As jurisdictions continue to identify and implement strategies to enable catch up of screening backlogs due to the COVID-19 pandemic, including management of downstream services, modelling can be a helpful tool to understand the anticipated impacts and outcomes of different approaches.
This analysis was conducted using OncoSim to compare strategies to reduce screening backlogs for colorectal and breast cancer in Canada.
Colorectal cancer screening
Key findings from colorectal cancer screening modelling include:
- The colorectal cancer screening analysis found that offering catch-up screening could avert most long-term consequences of the pause in screening services. However, catch-up screening would require additional follow-up colonoscopy capacity in cases where an abnormal screen result was detected.
- To balance the demand for colonoscopies, programs could consider clearing screening backlogs over the next 24 months, prioritizing those who are overdue for screening. This approach would only require increasing fecal test follow-up colonoscopies by 4% over the next 24 months and could reduce 93% of colorectal cancer deaths (i.e., 409 deaths) due to paused cancer screening.
- It is recognized that screening represents only a small proportion of colonoscopy system resources, and this analysis does not account for the overall impact of the COVID-19 pandemic on the colonoscopy system.
The colorectal cancer screening analysis was conducted as part of an international comparative modelling project with the COVID-19 and Cancer Global Modelling Consortium.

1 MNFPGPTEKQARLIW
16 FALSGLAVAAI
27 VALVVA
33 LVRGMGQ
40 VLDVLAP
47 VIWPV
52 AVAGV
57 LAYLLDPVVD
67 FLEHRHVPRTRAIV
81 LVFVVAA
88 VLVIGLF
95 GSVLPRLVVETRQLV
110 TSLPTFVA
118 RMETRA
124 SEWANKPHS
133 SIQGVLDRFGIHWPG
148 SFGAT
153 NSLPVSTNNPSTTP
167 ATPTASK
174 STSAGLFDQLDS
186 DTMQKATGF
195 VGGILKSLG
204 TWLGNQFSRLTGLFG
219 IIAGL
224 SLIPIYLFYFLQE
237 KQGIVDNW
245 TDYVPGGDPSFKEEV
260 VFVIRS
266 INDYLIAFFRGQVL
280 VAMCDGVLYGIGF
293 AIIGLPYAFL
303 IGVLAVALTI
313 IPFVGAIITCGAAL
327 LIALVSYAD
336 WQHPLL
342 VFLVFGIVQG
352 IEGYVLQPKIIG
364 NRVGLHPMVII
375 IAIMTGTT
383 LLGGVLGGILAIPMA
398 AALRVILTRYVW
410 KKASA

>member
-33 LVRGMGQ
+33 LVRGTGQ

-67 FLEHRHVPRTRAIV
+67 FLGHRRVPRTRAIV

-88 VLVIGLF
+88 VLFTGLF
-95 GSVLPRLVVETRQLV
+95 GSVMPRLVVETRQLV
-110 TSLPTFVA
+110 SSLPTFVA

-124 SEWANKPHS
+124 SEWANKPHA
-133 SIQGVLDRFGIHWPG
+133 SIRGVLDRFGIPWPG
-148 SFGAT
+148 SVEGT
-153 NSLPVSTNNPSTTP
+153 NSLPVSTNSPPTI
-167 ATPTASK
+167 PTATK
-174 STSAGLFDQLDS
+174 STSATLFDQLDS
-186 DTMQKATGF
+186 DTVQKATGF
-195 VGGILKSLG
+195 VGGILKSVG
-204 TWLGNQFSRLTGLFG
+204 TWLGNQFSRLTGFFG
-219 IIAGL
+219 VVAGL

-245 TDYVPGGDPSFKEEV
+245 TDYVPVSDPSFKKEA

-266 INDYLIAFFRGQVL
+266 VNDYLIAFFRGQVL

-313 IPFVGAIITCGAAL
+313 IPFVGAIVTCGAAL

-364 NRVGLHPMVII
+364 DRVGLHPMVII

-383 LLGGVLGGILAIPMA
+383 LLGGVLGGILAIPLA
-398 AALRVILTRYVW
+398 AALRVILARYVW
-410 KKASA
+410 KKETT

The full report for the colorectal cancer screening analysis is available on the Statistics Canada website.
Breast cancer screening
Key findings from breast cancer screening modelling include:
- The breast screening analysis compared a strategy that prioritizes first screens over women returning to subsequent screens vs. a strategy that offers no prioritization in the context of resuming screening after a 3-month screening pause.
- The analysis estimated that the strategy that prioritizes first screens would lead to ~120,000 more women receiving their first screens on schedule, and the same number of women receiving their subsequent screens one year later (i.e., three years after their previous screen).
- The difference between the two strategies was negligible across lifetime breast cancer deaths, as the strategies affected a relatively small number of women, and those who received screening later were still screened within the recommended intervals (2 to 3 years). If screening was paused for a longer period of time, more women would have been affected, and the impact could be larger.